Interview With Charles Hugh Smith: Why Local Enterprise Is The Solution

Tyler Durden's picture

From Chris Martenson

Charles Hugh Smith: Why Local Enterprise Is The Solution

A growing number of individuals believe our economic and societal status quo is defined by unsustainable addiction to cheap oil and ever increasing debt. With that viewpoint, it's hard not to see a hard takedown of our national standard of living in the future. Even harder to answer is: what do you do about it?

Charles Hugh Smith, proprietor of the esteemed weblog, sees the path to future prosperity in removing capital from the Wall Street machine and investing it into local enterprise within the community in which you live. 

"Enterprise is completely possible in an era of declining resource consumption. In other words, just because we have to use less, doesn’t mean that there is no opportunity for investing in enterprise. I think enterprise and investing in fact, are the solution. And if we withdraw our money from Wall Street and put it to use in our own communities, to the benefit of our own income streams, then I think that things happen."

"We have to solve our own problems. The savior state and these institutions are not going to reform themselves and they are not reformable in any way that is meaningful. And so, I think what we’re talking about is taking your capital, which is your human capital, your skills and your experience; your social capital, the people you know and trust that you’ve created in life; and your financial capital and investing them in local solutions. Things that people need, like energy and food and shelter and a low energy lifestyle."

"There is opportunity for technological innovation in greatly increasing the efficiency of our appliances and the rest of our lifestyle, as well as tremendous technological improvements in productions and so on. But there’s also what we might call social and behavioral innovations, which the United States is really poor in recognizing. The simplest way to cut your energy is to live close to the things that you need to get to. And if you have your own enterprise, then we might benefit on a household and a social scale of just living close to your job. So being dependent on corporate America and a job a hundred miles away - that’s a really fragile, vulnerable lifestyle. So if you can relocalize your income streams and your enterprises and live close to work and school, you’re already tremendously more resilient and have a much more sustainable household regardless of what happens."

Also in this interview:

  • Why keeping capital in the financial markets puts you at increasing risk of mis-aligned Wall Street incentives as well as declining asset prices
  • How de-globalization, de-legitimization, de-centralization and de-finacialization will be major trends driving our economy in the future
  • How investing in your local economy can yield a higher quality of life, even if your relative "standard of living" decreases

Click here to listen to Chris' interview with Charles Hugh Smith (runtime 43m:35s):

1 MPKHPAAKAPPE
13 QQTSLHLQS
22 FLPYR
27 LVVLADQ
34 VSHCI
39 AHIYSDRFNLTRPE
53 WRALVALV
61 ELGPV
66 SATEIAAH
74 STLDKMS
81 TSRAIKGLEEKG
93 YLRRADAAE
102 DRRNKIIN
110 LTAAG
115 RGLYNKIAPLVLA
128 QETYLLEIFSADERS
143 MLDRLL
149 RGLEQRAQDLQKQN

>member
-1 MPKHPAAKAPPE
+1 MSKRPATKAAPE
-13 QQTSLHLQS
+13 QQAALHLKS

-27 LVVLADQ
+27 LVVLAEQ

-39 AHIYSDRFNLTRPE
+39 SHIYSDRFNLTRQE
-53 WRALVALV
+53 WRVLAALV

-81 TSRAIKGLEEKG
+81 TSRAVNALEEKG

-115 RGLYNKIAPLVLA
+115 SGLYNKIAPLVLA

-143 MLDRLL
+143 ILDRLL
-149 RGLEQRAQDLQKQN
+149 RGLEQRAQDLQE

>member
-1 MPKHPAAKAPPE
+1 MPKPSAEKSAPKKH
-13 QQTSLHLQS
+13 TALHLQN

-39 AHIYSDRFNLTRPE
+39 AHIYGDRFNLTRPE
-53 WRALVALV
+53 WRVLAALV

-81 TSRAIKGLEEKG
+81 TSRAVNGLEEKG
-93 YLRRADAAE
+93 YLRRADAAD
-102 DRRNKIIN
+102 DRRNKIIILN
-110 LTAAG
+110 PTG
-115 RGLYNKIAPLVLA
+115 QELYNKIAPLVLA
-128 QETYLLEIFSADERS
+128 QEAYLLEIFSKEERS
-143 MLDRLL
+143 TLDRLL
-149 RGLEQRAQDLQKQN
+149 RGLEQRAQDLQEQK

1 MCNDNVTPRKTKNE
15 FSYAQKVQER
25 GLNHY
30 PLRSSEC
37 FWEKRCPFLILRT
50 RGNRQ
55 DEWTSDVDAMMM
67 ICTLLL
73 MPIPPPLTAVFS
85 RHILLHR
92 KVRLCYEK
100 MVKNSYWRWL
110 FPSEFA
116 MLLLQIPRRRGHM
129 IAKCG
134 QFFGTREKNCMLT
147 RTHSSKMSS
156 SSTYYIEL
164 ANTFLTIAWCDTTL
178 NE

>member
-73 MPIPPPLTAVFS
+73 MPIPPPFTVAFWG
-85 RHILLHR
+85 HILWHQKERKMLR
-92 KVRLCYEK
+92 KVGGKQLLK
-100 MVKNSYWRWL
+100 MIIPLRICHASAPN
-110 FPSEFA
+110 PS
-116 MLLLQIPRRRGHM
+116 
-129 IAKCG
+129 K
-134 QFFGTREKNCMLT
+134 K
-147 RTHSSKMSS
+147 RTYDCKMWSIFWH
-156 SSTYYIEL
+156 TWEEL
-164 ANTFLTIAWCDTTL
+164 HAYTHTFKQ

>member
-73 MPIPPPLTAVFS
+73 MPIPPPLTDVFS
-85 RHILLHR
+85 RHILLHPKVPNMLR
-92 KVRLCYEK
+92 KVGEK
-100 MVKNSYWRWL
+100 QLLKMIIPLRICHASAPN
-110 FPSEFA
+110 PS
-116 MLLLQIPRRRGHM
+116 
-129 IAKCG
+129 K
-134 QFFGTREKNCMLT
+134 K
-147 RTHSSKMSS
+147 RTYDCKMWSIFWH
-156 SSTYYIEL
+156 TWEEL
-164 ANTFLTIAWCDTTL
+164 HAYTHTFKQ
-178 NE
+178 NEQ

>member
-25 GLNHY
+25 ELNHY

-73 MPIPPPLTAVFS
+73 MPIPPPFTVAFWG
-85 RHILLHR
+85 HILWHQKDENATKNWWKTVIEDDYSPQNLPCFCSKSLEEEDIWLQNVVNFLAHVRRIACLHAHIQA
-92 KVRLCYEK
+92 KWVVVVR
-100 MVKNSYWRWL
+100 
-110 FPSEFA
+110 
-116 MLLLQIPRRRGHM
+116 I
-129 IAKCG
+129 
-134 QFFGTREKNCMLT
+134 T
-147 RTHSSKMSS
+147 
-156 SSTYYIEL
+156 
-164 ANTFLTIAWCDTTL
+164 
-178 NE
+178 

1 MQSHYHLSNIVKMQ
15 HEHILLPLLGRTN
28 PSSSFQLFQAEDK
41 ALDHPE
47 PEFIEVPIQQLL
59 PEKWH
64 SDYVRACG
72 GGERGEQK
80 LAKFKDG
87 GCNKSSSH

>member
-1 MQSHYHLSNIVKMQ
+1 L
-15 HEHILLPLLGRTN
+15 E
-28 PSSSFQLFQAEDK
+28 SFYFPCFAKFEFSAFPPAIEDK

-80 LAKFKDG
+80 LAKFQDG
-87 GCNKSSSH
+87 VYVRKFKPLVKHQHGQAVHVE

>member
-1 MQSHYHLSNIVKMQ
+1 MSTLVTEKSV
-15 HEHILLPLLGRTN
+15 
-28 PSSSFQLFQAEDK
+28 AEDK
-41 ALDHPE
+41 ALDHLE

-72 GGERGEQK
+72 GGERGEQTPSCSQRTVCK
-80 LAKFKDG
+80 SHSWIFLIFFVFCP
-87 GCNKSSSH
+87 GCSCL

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Or click here to read the full transcript on



Charles Hugh Smith  has been an independent journalist for 22 years. His weblog,, is a daily compendium of observations and analysis on the global economy and financial markets, as well as notable political, social, and cultural trends. Charles has authored a number of books across several genres, including Survival+: Structuring Prosperity for Yourself and the Nation and his recent e-book An Unconventional Guide to Investing in Troubled Times.


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    anynonmous's picture

    tune in to bloomberg tv


    good inteviews noon hour

    Herd Redirection Committee's picture

    double post

    "Who's Afraid of the Gold Standard?"

    Check out the latest from the Capital Research Institute

    "Japan has massive amounts of debt, relative to their GDP, but most of it is owed to the citizens of Japan.  In contrast, much of America’s debt is held by the Japanese gov’t, the Chinese gov’t, and financial institutions all over the world.  The difference is that not only does America still currently have the world reserve currency, their debt is owed in large part to foreigners.  Those two facts could very well create a perfect storm down the road, as foreigners liquidate their Treasuries (US gov’t debt)  and then look to buy tangible goods with the proceeds.   As America does not produce much in the way of goods they are unlikely to see much benefit.  In fact, that the US dollar still serves as reserve currency makes it more likely, IMO, that foreign dollar holders will use their dollars to buy commodities such as oil, wheat, timber, natural gas, copper, silver, and of course, gold.

    As a natural consequence, the price of Treasuries would drop, and commodity prices in general would surge higher.  When, well that is any body’s guess..."

    bigdumbnugly's picture

    Smith is right.

    my local Enterprise will pick me up.

    potatomafia's picture

    Are CHS & Larry David the same person?

    That Peak Oil Guy's picture

    I recommend anyone interested in urban or suburban food production check out aquaponics.  A relatively small greenhouse and solar power system for it could be an incredible investment for the future.

    The info tab on this site is a good place to start the research:


    mkkby's picture

    "Going local" may be the solution, but only in a parallel universe where big business doesn't control government, and use it to put up legal and regulatory barriers.

    I suggest Charles Smith get in touch with reality and find a political solution first.